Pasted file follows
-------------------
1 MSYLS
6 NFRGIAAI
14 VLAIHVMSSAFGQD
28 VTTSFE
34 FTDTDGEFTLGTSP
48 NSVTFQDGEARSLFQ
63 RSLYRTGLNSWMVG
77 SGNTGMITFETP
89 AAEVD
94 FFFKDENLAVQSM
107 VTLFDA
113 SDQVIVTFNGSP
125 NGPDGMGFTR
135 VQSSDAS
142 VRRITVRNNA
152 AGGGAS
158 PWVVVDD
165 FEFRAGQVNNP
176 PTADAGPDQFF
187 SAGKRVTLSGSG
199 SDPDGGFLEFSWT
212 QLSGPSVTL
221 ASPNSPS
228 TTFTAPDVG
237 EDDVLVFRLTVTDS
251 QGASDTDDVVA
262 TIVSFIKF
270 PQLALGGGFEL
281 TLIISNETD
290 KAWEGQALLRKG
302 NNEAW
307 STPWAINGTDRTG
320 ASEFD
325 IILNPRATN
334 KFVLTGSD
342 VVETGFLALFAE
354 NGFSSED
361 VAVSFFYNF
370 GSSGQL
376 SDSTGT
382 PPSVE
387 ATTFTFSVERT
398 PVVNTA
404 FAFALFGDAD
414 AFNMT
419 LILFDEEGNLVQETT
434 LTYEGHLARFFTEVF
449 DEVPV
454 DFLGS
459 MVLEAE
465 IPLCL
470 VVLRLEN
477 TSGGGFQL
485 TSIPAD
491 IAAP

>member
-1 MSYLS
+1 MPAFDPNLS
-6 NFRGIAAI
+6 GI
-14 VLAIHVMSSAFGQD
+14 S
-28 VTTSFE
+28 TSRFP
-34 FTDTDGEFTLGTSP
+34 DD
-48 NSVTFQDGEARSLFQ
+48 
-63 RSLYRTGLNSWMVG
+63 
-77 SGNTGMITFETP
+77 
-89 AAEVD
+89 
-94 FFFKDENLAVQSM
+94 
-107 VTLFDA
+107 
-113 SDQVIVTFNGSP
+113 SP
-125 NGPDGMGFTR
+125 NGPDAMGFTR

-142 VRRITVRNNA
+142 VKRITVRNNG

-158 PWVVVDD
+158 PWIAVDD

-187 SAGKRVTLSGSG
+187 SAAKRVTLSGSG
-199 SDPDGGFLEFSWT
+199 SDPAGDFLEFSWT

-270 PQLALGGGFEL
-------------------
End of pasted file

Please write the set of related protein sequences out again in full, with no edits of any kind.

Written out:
1 MSYLS
6 NFRGIAAI
14 VLAIHVMSSAFGQD
28 VTTSFE
34 FTDTDGEFTLGTSP
48 NSVTFQDGEARSLFQ
63 RSLYRTGLNSWMVG
77 SGNTGMITFETP
89 AAEVD
94 FFFKDENLAVQSM
107 VTLFDA
113 SDQVIVTFNGSP
125 NGPDGMGFTR
135 VQSSDAS
142 VRRITVRNNA
152 AGGGAS
158 PWVVVDD
165 FEFRAGQVNNP
176 PTADAGPDQFF
187 SAGKRVTLSGSG
199 SDPDGGFLEFSWT
212 QLSGPSVTL
221 ASPNSPS
228 TTFTAPDVG
237 EDDVLVFRLTVTDS
251 QGASDTDDVVA
262 TIVSFIKF
270 PQLALGGGFEL
281 TLIISNETD
290 KAWEGQALLRKG
302 NNEAW
307 STPWAINGTDRTG
320 ASEFD
325 IILNPRATN
334 KFVLTGSD
342 VVETGFLALFAE
354 NGFSSED
361 VAVSFFYNF
370 GSSGQL
376 SDSTGT
382 PPSVE
387 ATTFTFSVERT
398 PVVNTA
404 FAFALFGDAD
414 AFNMT
419 LILFDEEGNLVQETT
434 LTYEGHLARFFTEVF
449 DEVPV
454 DFLGS
459 MVLEAE
465 IPLCL
470 VVLRLEN
477 TSGGGFQL
485 TSIPAD
491 IAAP

>member
-1 MSYLS
+1 MPAFDPNLS
-6 NFRGIAAI
+6 GI
-14 VLAIHVMSSAFGQD
+14 S
-28 VTTSFE
+28 TSRFP
-34 FTDTDGEFTLGTSP
+34 DD
-48 NSVTFQDGEARSLFQ
+48 
-63 RSLYRTGLNSWMVG
+63 
-77 SGNTGMITFETP
+77 
-89 AAEVD
+89 
-94 FFFKDENLAVQSM
+94 
-107 VTLFDA
+107 
-113 SDQVIVTFNGSP
+113 SP
-125 NGPDGMGFTR
+125 NGPDAMGFTR

-142 VRRITVRNNA
+142 VKRITVRNNG

-158 PWVVVDD
+158 PWIAVDD

-187 SAGKRVTLSGSG
+187 SAAKRVTLSGSG
-199 SDPDGGFLEFSWT
+199 SDPAGDFLEFSWT

-270 PQLALGGGFEL